According to ACCF guidelines, when is use of pulmonary artery catheterization (PAC) inappropriate?

Updated: Dec 22, 2017
  • Author: Bojan Paunovic, MD; Chief Editor: Karlheinz Peter, MD, PhD  more...
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Answer

According to the 2012 guidelines from the ACCF, pulmonary artery catheterization is inappropriate in the following settings [2] :

  • When CAD is suspected in an asymptomatic patient with low or intermediate global risk for CAD, in the absence of noninvasive stress imaging showing stenosis of 50% or greater; when CAD is suspected in a symptomatic patient with low pretest probability

  • As adjunctive testing in patients undergoing diagnostic coronary angiography, pulmonary artery catheterization is inappropriate in patients who have nonobstructive disease (non–left main) with stenosis of less than 50% in whom there are unexpected angiographic findings or findings of ischemia, or in the absence of noninvasive testing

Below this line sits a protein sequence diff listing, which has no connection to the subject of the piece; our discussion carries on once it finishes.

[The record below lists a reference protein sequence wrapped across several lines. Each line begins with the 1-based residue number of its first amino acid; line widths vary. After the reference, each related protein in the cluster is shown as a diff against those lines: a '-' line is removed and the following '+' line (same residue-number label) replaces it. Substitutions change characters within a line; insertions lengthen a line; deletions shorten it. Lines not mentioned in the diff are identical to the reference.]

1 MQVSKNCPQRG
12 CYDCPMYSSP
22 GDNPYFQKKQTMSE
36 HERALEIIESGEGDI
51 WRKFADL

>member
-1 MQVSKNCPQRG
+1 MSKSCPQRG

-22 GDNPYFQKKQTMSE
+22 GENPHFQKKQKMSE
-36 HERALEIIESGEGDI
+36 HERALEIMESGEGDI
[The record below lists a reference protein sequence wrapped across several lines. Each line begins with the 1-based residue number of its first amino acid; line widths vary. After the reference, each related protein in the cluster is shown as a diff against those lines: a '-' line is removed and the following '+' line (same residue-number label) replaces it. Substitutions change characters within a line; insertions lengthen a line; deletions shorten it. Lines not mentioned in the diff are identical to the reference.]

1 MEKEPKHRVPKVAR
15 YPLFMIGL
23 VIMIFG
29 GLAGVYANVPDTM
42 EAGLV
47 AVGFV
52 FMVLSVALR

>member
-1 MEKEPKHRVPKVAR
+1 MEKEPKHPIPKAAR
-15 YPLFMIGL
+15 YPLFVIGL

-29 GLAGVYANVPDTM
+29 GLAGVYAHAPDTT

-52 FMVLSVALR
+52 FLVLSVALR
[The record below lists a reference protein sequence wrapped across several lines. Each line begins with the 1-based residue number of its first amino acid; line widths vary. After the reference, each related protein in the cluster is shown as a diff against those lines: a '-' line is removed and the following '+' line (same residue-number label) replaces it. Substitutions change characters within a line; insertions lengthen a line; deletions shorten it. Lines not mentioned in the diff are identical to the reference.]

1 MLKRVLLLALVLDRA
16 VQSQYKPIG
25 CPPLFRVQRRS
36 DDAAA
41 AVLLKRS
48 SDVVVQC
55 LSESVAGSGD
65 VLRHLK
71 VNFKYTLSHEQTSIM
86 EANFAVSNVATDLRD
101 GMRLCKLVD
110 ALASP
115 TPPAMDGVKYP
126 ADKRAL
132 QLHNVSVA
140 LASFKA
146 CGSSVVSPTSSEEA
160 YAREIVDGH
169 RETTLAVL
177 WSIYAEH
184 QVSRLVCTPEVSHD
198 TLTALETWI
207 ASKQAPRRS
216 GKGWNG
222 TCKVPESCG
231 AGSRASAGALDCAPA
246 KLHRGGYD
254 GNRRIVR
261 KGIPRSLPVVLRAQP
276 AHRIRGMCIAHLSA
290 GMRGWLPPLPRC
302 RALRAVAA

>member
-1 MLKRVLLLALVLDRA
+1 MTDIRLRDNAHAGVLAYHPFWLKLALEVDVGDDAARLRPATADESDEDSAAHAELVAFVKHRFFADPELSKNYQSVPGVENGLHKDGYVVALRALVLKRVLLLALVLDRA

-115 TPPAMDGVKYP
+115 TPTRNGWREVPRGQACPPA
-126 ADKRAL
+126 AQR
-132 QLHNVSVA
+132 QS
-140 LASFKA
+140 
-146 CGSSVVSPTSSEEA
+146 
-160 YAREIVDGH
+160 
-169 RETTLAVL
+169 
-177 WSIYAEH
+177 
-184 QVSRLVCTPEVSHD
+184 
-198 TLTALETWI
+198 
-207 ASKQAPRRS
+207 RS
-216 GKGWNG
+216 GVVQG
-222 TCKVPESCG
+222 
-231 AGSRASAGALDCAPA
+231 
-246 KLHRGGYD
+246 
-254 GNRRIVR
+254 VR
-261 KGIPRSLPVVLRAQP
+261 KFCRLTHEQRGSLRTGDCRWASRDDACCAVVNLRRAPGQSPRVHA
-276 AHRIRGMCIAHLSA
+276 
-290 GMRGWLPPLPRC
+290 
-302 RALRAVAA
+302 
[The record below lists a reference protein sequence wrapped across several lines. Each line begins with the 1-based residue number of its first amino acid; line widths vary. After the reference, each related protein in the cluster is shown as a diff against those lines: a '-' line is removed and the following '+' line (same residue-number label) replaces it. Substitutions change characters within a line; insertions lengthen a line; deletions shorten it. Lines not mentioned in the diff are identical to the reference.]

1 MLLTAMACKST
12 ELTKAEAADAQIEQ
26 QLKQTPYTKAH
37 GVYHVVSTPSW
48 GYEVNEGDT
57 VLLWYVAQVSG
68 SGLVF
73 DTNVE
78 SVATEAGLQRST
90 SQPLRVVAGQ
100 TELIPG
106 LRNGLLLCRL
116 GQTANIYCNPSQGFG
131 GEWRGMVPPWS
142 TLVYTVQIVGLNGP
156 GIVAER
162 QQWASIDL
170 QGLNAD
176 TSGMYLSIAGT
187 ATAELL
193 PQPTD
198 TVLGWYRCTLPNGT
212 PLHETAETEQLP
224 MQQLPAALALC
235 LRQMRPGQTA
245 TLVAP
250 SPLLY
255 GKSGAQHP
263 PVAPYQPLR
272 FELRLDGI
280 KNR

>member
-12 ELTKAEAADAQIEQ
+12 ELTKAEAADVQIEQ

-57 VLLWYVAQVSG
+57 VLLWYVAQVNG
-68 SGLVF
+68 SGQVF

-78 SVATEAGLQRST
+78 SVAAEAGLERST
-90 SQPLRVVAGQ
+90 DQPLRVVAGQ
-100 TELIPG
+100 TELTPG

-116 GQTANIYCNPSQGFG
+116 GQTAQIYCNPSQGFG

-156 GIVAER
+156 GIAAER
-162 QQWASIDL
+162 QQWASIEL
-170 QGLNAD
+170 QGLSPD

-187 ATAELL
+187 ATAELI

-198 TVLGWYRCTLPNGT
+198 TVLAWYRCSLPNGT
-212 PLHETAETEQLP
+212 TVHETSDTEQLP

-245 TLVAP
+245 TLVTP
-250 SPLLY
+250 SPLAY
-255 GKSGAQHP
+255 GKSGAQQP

• In cases of arrhythmia, pulmonary artery catheterization is inappropriate in patients at low risk for syncope, in patients at low or intermediate risk for new-onset atrial fibrillation or flutter, and in patients with heart block or symptomatic bradyarrhythmia

  • In preoperative coronary evaluation, pulmonary artery catheterization is inappropriate for patients undergoing low-risk surgery, in patients with 4 or more METS (metabolic equivalents of functional capacity), in patients with no risk factors who are to undergo intermediate-risk surgery or vascular surgery, and in patients with 1 or 2 risk factors who are to undergo intermediate-risk surgery

  • Pulmonary artery catheterization is inappropriate in patients with mild or moderate mitral stenosis, mild or moderate mitral regurgitation, mild or moderate aortic stenosis, or mild or moderate aortic regurgitation

  • In patients with chronic native or prosthetic valvular disease who have symptoms related to their valvular disease, pulmonary artery catheterization is inappropriate for the following, provided that the patient's symptoms are concordant with the clinical impression of severity: mild, moderate, or severe mitral stenosis; mild, moderate, or severe mitral regurgitation; mild, moderate, or severe aortic stenosis; and mild or moderate aortic regurgitation


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